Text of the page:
Background: Increased preparedness for birth and complications is an essential part of antenatal care and has the potential to increase birth with a skilled attendant. We conducted a systematic review of studies to assess the effect of birth preparedness and complication readiness interventions on increasing birth with a skilled attendant.
Methods: PubMed, Embase, CINAHL and grey literature were searched for studies from 2000 to 2012 using a broad range of search terms. Studies were included with diverse designs and intervention strategies that contained an element of birth preparedness and complication readiness. Data extracted included population, setting, study design, outcomes, intervention description, type of intervention strategy and funding sources. Quality of the studies was assessed. The studies varied in BP/CR interventions, design, use of control groups, data collection methods, and outcome measures. We therefore deemed meta-analysis was not appropriate and conducted a narrative synthesis of the findings.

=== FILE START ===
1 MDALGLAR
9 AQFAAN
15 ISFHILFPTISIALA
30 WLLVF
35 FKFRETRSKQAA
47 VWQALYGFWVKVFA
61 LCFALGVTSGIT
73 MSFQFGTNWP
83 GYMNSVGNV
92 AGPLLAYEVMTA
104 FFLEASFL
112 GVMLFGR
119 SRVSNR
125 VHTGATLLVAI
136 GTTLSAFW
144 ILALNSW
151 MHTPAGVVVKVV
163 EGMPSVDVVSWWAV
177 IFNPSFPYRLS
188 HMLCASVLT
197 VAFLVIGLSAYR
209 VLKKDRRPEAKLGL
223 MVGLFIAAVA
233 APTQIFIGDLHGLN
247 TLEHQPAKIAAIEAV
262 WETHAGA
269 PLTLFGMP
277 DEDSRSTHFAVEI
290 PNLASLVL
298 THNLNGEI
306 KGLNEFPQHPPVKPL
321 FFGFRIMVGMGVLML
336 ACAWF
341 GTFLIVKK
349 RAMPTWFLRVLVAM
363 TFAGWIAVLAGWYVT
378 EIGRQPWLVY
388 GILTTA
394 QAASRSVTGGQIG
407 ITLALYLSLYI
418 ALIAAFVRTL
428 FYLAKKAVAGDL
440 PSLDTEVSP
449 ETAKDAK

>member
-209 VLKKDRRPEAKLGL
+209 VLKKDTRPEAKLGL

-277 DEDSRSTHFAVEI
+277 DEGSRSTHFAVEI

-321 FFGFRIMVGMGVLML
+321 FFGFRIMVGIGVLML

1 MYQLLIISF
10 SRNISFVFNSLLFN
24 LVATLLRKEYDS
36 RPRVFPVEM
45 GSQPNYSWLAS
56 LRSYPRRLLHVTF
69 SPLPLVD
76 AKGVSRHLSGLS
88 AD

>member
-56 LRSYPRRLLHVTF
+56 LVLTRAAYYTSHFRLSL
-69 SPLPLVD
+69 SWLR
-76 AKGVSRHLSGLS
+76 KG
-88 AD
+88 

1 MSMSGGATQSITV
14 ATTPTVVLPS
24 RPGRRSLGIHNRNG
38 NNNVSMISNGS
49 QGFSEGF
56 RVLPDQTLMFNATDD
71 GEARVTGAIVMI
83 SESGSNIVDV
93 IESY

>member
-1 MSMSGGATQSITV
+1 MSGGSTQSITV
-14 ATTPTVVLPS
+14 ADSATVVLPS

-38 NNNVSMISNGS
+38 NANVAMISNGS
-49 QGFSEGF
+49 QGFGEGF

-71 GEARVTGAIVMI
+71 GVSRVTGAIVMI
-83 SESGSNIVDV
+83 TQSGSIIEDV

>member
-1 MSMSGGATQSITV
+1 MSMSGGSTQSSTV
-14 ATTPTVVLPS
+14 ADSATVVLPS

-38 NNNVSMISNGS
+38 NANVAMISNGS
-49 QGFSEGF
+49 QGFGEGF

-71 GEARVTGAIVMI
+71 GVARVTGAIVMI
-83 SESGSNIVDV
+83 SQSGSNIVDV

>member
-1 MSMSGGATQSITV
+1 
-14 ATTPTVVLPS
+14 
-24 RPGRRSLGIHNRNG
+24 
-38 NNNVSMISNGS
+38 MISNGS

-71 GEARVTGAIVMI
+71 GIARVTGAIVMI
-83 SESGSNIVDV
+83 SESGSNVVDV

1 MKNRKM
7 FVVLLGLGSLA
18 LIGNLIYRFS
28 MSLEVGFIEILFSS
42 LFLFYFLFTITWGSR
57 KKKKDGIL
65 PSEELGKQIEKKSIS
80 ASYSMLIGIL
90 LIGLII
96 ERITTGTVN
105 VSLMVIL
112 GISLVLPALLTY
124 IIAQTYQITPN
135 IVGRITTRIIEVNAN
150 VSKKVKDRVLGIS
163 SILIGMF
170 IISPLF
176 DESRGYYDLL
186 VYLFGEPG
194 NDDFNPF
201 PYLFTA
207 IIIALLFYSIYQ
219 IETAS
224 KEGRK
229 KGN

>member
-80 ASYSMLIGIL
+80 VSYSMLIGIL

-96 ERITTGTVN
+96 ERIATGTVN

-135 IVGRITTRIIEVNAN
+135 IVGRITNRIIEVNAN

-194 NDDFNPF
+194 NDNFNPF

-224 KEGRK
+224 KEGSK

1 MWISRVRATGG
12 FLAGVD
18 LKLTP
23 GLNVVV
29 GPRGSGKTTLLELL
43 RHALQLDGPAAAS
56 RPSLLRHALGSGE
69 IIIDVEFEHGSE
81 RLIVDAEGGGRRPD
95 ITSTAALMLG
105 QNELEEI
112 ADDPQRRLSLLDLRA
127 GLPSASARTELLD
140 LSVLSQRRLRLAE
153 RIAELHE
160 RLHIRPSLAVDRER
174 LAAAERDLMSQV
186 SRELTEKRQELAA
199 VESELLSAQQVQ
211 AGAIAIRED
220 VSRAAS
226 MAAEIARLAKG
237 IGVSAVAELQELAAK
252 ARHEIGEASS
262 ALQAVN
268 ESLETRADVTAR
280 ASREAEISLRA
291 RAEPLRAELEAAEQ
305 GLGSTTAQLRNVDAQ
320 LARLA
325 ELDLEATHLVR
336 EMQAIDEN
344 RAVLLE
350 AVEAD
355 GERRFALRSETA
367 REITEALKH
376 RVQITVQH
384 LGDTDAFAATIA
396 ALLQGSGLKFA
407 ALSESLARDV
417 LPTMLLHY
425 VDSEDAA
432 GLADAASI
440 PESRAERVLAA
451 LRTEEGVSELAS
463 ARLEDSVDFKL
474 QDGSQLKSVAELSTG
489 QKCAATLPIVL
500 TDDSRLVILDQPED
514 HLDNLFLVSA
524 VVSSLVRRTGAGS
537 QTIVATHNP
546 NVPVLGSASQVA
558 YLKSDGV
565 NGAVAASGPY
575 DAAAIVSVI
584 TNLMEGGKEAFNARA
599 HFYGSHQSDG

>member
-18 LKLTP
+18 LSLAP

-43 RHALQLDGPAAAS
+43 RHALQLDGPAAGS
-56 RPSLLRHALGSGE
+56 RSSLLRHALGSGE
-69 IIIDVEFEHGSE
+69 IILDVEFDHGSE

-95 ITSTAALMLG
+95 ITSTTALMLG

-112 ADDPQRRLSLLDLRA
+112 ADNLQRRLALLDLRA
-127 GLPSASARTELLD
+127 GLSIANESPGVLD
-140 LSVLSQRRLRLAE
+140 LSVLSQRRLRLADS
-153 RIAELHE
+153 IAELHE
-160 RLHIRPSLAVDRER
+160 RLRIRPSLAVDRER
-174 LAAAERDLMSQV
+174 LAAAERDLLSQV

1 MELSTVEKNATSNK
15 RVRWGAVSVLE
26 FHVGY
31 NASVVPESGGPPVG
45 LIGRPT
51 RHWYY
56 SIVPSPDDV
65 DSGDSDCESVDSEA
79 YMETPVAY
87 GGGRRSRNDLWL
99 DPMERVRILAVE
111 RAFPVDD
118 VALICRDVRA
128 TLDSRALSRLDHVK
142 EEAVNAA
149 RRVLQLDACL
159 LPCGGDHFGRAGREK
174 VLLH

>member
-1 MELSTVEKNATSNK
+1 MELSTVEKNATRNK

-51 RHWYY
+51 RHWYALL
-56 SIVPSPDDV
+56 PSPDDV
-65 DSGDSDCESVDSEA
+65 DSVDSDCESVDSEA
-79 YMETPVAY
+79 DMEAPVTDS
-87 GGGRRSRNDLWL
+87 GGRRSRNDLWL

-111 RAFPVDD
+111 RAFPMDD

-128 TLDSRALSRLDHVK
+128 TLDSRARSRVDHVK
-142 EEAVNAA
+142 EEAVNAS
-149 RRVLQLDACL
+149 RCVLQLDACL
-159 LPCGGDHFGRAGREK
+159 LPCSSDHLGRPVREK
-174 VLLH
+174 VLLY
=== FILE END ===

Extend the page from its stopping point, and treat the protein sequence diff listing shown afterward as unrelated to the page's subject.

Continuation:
Results: Thirty-three references encompassing 20 different intervention programmes were included, of which one programmatic element was birth preparedness and complication readiness. Implementation strategies were diverse and included facility-, community-, or home-based services. Thirteen studies resulted in an increase in birth with a skilled attendant or facility birth. The majority of authors reported an increase in knowledge on birth preparedness and complication readiness.
Conclusions: Birth Preparedness and Complication Readiness interventions can increase knowledge of preparations for birth and complications; however this does not always correspond to an increase in the use of a skilled attendant at birth.